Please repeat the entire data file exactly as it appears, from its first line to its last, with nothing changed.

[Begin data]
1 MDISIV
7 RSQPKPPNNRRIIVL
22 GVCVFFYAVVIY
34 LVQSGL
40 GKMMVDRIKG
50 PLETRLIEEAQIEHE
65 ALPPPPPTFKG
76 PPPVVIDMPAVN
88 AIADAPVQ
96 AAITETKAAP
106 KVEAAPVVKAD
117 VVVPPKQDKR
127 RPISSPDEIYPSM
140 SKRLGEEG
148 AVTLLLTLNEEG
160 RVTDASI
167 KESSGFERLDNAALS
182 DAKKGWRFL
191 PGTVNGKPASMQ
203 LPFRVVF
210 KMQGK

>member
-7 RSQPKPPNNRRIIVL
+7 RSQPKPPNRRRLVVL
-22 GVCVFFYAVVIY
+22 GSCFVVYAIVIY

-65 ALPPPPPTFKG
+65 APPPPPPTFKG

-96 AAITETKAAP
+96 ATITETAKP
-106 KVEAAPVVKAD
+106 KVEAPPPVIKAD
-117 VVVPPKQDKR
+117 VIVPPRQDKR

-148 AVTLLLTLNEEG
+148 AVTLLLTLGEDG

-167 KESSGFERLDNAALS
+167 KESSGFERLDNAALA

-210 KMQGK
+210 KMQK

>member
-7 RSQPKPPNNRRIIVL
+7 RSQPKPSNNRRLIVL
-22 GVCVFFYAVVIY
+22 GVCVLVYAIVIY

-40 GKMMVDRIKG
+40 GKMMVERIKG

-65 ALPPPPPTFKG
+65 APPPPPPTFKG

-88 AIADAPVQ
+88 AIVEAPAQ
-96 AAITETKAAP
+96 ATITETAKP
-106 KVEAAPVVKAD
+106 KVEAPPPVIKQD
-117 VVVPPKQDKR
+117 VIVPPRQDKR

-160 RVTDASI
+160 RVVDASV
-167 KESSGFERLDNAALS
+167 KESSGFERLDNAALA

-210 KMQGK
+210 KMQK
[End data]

1 MDISIV
7 RSQPKPPNNRRIIVL
22 GVCVFFYAVVIY
34 LVQSGL
40 GKMMVDRIKG
50 PLETRLIEEAQIEHE
65 ALPPPPPTFKG
76 PPPVVIDMPAVN
88 AIADAPVQ
96 AAITETKAAP
106 KVEAAPVVKAD
117 VVVPPKQDKR
127 RPISSPDEIYPSM
140 SKRLGEEG
148 AVTLLLTLNEEG
160 RVTDASI
167 KESSGFERLDNAALS
182 DAKKGWRFL
191 PGTVNGKPASMQ
203 LPFRVVF
210 KMQGK

>member
-7 RSQPKPPNNRRIIVL
+7 RSQPKPPNRRRLVVL
-22 GVCVFFYAVVIY
+22 GSCFVVYAIVIY

-65 ALPPPPPTFKG
+65 APPPPPPTFKG

-96 AAITETKAAP
+96 ATITETAKP
-106 KVEAAPVVKAD
+106 KVEAPPPVIKAD
-117 VVVPPKQDKR
+117 VIVPPRQDKR

-148 AVTLLLTLNEEG
+148 AVTLLLTLGEDG

-167 KESSGFERLDNAALS
+167 KESSGFERLDNAALA

-210 KMQGK
+210 KMQK

>member
-7 RSQPKPPNNRRIIVL
+7 RSQPKPSNNRRLIVL
-22 GVCVFFYAVVIY
+22 GVCVLVYAIVIY

-40 GKMMVDRIKG
+40 GKMMVERIKG

-65 ALPPPPPTFKG
+65 APPPPPPTFKG

-88 AIADAPVQ
+88 AIVEAPAQ
-96 AAITETKAAP
+96 ATITETAKP
-106 KVEAAPVVKAD
+106 KVEAPPPVIKQD
-117 VVVPPKQDKR
+117 VIVPPRQDKR

-160 RVTDASI
+160 RVVDASV
-167 KESSGFERLDNAALS
+167 KESSGFERLDNAALA

-210 KMQGK
+210 KMQK